William Riead went to both high school and college in Illinois, graduating from Western Illinois University with a degree in communications. While in college he worked for a CBS affiliate, KHQA-TV, in Quincy, Illinois, as a news cameraman, then later as a radio reporter at sister-station WTAD. In 1968, he joined NBC affiliate WGEM-TV as a television reporter, co-anchoring a weekend news program called the Bill Riead/Jim Young Saturday Night Report. In 1969, he returned to KHQA-TV as a full-time anchor and worked there for the remainder of his college years. In 1972, he joined CBS News in New York and was assigned to the network’s chief European bureau in London, where he was appointed the network’s Foreign News Editor. He was later assigned to the Democratic and Republican National Conventions in Miami, Florida, where he was recruited by TVN, predecessor to today’s CNN, to be their West Coast correspondent. He accepted the position, and while assigned to the White House press corp witnessed the assassination attempt on then President Gerald Ford in Sacramento, California (by former Manson follower Lynnette “Squeaky” Fromme). Standing less than 8 feet from the President, it was his film crew that shot the footage that was later seen on national television. Three days later he was with the president again when another assassination attempt was made on Mr. Ford’s life, this time by Sarah Moore.
In 1975, wanting to gear his career more in the direction of production, he left network news and formed his own company, CinemaWest, in Los Angeles, and began producing corporate videos for major corporations throughout the U.S. and Europe. One, with Regis Philbin as the host, resulted in Philbin recommending him to Columbia Pictures, which made him the offer to write and direct promotional film product for their studio. He accepted, and produced the making of “Casey’s Shadow” with Walter Matthau. This followed with his producing similar product on films such as “Midnight Express”, Close Encounters of the Third Kind, The Front, Absence of Malice, The China Syndrome, The Goodbye Girl, Gorky Park, First Blood, Lone Wolf McQuade, Easy Money, Summer Lovers, The Woman in Red, The Bounty, Mrs. Soffel, Never Cry Wolf and Something Wicked This Way Comes among 47 others he produced over a twelve year period for not just Columbia but also MGM/Warner Bros., Disney, Orion Pictures and Avco-Embassy. In 1981, he went to Ahmadhabad, India to direct Land of Hunger, Land of Hope at which he segued into producing informational specials for television. On Borrowed Time, a film he wrote and directed and aired on the Discovery Channel, featuring Walter Matthau and Brooke Shields, went on to win numerous awards including a CableACE Award nomination for Discovery.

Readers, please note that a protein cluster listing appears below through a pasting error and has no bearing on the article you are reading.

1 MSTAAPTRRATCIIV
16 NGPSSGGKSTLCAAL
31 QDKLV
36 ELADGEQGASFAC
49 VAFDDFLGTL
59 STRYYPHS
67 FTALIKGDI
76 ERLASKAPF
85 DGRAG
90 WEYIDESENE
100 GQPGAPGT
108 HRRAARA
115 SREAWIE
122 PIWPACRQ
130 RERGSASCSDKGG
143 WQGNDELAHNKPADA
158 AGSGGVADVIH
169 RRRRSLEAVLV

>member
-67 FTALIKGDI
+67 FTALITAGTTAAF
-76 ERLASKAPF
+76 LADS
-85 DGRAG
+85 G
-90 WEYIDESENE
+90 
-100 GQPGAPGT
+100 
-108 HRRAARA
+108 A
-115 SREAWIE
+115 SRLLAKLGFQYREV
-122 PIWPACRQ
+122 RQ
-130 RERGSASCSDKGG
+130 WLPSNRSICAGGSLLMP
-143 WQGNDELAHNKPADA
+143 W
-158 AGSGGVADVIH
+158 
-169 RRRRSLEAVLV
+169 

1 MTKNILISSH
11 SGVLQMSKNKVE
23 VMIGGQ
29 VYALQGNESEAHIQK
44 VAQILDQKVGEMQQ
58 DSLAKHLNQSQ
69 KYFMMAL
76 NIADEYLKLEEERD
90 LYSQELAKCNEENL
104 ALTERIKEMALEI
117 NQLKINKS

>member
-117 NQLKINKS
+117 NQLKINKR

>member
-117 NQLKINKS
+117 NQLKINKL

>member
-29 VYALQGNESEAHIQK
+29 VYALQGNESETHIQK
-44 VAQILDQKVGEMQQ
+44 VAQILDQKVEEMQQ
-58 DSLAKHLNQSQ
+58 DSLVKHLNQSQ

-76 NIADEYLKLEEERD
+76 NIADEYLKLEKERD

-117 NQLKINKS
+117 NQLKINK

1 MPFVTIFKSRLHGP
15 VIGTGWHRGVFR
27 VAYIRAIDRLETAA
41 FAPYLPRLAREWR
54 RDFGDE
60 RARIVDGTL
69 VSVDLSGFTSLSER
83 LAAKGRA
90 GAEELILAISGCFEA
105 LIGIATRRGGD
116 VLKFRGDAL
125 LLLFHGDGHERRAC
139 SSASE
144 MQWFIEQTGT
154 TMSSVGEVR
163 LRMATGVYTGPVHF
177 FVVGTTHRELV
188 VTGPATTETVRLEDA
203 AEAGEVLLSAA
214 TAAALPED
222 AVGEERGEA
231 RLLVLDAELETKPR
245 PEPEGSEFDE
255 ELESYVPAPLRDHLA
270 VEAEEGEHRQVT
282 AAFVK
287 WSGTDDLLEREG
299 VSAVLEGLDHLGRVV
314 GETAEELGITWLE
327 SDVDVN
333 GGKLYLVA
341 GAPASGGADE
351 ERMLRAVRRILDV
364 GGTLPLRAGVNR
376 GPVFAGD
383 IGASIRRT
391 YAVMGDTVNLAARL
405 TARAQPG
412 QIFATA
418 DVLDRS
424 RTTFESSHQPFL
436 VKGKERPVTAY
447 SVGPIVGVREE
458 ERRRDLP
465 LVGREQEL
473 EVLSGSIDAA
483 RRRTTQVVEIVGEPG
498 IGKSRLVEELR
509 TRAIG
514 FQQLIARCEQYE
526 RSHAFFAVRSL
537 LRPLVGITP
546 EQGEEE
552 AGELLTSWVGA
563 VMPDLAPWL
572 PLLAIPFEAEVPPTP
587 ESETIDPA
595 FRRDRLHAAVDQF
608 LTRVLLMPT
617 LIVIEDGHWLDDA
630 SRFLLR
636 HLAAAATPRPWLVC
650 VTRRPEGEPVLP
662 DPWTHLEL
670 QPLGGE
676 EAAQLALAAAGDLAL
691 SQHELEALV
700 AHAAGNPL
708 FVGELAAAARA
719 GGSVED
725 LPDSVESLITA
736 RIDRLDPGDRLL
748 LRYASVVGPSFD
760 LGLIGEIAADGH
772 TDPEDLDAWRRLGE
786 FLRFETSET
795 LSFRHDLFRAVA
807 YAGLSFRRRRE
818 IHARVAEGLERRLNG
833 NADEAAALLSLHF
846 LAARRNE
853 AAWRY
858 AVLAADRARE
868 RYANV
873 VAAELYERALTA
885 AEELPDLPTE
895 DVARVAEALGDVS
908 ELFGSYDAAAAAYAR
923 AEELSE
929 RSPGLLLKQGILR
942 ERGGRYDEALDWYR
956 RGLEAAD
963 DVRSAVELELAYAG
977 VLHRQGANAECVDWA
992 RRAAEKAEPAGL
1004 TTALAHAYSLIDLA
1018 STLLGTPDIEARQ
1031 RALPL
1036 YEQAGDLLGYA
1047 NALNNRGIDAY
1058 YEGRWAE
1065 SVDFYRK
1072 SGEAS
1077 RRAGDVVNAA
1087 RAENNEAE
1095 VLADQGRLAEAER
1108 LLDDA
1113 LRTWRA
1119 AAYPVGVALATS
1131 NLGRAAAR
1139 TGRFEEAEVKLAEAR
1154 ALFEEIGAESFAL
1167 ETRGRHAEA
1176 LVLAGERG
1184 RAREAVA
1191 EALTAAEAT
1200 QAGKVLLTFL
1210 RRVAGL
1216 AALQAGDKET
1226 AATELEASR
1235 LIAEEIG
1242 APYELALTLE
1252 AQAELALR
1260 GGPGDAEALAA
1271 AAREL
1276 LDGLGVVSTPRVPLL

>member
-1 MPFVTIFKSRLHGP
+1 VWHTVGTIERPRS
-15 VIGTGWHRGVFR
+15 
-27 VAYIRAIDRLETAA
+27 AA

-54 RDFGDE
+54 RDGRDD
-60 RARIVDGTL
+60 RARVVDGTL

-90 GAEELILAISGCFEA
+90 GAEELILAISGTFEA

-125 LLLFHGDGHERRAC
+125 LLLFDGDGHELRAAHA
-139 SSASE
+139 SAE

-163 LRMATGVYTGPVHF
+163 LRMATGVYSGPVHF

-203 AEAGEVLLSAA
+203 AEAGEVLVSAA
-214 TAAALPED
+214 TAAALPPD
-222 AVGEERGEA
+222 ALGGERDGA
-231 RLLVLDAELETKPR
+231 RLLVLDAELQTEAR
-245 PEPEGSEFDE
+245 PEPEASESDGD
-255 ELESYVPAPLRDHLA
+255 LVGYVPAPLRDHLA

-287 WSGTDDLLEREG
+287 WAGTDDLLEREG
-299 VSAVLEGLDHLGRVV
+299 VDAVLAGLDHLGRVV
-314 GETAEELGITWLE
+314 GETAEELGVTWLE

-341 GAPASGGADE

He next produced One For The Road, the second in the series of informational specials, which was released through Pyramid Media. He then produced Dying For A Smoke, the third in the series, which film became a top award-winner for Pyramid, taking First Place at the HeSCA International Film Festival as well as the Gold Award at Worldfest Charleston. It went on to win the distinguished Silver Plaque Award at Intercom, the Golden Eagle Award at the Council of International Non-Theatrical Events in Washington, D.C., the Silver Certificate at the John Muir Film Festival, the M.I.P. Award at the World Health Organization, the Magna Cum Laude Award at the Province of Parma and Honorable Mention at the Columbus International Film Festival. He next wrote, produced and directed a feature film titled Scorpion which was released in theaters nationally through Crown International Pictures and home video through RCA/Columbia (domestic) and Warner Home Video (foreign). He then wrote and directed “The Letters”, a feature film about letters Mother Teresa wrote to a longtime spiritual director which revealed she suffered a feeling of isolation and abandonment during the last forty years of her life working with the poor. The acclaimed British actress Juliet Stevenson plays Mother Teresa in the film, and the twice Academy Award-nominated European actor Max von Sydow plays her spiritual director. The popular European actor Rutger Hauer plays the Vatican postulator for Mother Teresa’s cause for sainthood. The film was shot on location in England and India, the story based on facts written and directed by William Riead.